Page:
Why not spend your spring holidays on one of the most iconic and legendary festivals in the world? Enjoy some entertaining open air days at Britain's Glastonbury Festival. For an unforgettable road trip, combine it with regional highlights in the surrounding area including Wales.
On the way, explore beautiful historical places. Stroll along cobbled pavements and timbered houses and discover the breathtaking architecture of medieval cathedrals. Don’t miss the recommended spots along: authentic pubs, cozy live venues, and funky record stores. Always worth a detour. Enjoy some relaxed sightseeing days. Always accompanied by the tunes of the real big players in Rock, Pop, and Indie.
This trip will lead you on a round trip from the Glastonbury and Wells area to Bath & Bristol. Afterwards, head to Wales exploring mythical Tintern Abbey before driving to Cardiff capital. On your way back to the festival, stop in Portishead, Weston-super-Mare, and Cheddar Gorge. Finally, enjoy Glastonbury festival.
Our recommended subTOUR includes 3 to 5 nights during the round trip. But it's up to you to extend or shorten the trip as you like. This trip is easiest done by car, whether your own or a rental one. Also a good option: camper vans. That's why we included hotel suggestions as well as camping sites in our recommended trip schedule.
Glastonbury (Bachmeier / Ramsthaler)
Start your round trip at Glastonbury, Somerset, which will also be your final destination later.
This beautiful town has been attracting people with New Age and Neopagan beliefs as well as legends and myths ever since. Why so? Glastonbury Tor, Joseph of Arimathea, the Holy Grail, King Arthur - just to name a few hints.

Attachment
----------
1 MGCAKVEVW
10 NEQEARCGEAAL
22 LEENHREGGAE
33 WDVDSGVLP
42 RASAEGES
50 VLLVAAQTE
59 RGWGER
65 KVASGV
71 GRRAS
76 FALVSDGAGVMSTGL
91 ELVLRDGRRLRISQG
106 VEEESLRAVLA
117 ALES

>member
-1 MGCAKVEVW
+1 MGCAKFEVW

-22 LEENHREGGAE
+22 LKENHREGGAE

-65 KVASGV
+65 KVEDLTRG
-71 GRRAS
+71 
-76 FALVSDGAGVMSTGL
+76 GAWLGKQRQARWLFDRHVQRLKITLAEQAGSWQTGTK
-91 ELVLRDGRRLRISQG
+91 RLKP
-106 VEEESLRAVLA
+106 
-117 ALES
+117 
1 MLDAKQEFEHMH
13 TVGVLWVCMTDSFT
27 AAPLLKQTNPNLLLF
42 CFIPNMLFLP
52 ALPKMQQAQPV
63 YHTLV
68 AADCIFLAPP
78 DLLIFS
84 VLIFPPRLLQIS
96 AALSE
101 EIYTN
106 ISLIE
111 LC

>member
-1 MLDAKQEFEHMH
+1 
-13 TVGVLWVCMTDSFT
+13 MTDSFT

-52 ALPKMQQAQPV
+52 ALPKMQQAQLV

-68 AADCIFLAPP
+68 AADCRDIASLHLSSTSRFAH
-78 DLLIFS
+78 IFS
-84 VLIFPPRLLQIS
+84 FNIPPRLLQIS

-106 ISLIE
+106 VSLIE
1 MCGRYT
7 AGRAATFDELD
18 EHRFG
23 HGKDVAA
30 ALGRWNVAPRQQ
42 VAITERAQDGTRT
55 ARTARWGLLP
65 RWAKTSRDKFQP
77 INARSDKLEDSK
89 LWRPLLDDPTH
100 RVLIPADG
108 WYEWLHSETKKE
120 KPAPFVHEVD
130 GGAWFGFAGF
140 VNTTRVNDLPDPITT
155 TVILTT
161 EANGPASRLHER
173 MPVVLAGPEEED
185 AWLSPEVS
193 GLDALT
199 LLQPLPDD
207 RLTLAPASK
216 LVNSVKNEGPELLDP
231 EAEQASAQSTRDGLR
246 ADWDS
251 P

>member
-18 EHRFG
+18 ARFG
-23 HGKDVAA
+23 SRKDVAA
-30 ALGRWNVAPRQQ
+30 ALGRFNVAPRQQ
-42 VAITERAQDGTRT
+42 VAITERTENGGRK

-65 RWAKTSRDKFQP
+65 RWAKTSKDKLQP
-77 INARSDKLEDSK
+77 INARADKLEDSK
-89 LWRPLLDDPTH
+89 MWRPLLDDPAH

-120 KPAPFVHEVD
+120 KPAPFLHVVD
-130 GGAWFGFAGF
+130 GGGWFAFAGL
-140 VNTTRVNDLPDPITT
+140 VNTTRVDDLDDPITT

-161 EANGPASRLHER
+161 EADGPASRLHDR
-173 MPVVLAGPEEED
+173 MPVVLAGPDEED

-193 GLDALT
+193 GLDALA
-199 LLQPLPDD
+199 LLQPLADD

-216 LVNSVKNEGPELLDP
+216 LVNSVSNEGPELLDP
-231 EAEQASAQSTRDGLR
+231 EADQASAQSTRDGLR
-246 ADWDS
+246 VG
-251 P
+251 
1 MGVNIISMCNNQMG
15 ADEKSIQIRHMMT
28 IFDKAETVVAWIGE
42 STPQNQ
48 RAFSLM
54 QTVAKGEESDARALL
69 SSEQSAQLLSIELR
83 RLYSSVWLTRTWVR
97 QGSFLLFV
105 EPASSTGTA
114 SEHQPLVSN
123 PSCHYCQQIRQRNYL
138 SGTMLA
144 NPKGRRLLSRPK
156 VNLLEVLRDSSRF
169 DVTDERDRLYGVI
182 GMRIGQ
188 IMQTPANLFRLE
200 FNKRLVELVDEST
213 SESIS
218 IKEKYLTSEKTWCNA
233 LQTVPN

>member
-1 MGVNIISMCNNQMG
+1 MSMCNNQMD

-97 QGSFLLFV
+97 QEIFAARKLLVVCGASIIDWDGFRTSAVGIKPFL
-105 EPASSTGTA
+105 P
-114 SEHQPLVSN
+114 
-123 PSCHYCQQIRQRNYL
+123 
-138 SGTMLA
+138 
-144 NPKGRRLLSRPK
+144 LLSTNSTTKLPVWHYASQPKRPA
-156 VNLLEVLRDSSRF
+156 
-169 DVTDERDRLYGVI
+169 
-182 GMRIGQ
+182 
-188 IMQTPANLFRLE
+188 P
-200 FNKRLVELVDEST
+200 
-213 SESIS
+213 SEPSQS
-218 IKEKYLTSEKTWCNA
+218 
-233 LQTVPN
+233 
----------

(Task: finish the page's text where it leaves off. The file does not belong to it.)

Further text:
The town itself boasts with unique shops and quirky places that you won't find anywhere else. Guaranteed. Take your time exploring this really special place before heading on.
Accomodation tip: concerning your overnight options, either choose the Holiday Cottage below for small cottages and camping or our hotel tip in the city of Wells.
Wells (Bachmeier / Ramsthaler)
Not far from Glastonbury is the city of Wells.
Initially a Roman settlement and today a rather small town with a marvellous world-renowned cathedral. Medieval structures can be found throughout the city, with the Vicars' Close and the Bishop's Palace among the ones that are most worth seeing.
Stroll inmidst these beautiful architectural structures with sensationally wonderful gardens. A really iconic and pictureque South England atmosphere. Enjoy!
Hotel tip: if you choose to stay near Wells in a hotel, you definitely need to take refuge at Stoberry House. This place is so stunning in all of its beauty of perfect arranged gardens, interior design, and views upon city and cathedral, that it is breathtaking from the very beginning of your visit. For details, check the Wells city page.
Bath (Bachmeier / Ramsthaler)
Follow the suggested route in North-Eastern direction. Bath is another highlight sightseeing spot not to be missed when around. This beautiful city is known for and named after its Roman-built baths. With its idyllic setting in the valley of the River Avon, the city became a World Heritage site in 1987. Architectural highlights include Bath Abbey, Royal Crescent, and numerous other buildings in Georgian architecture.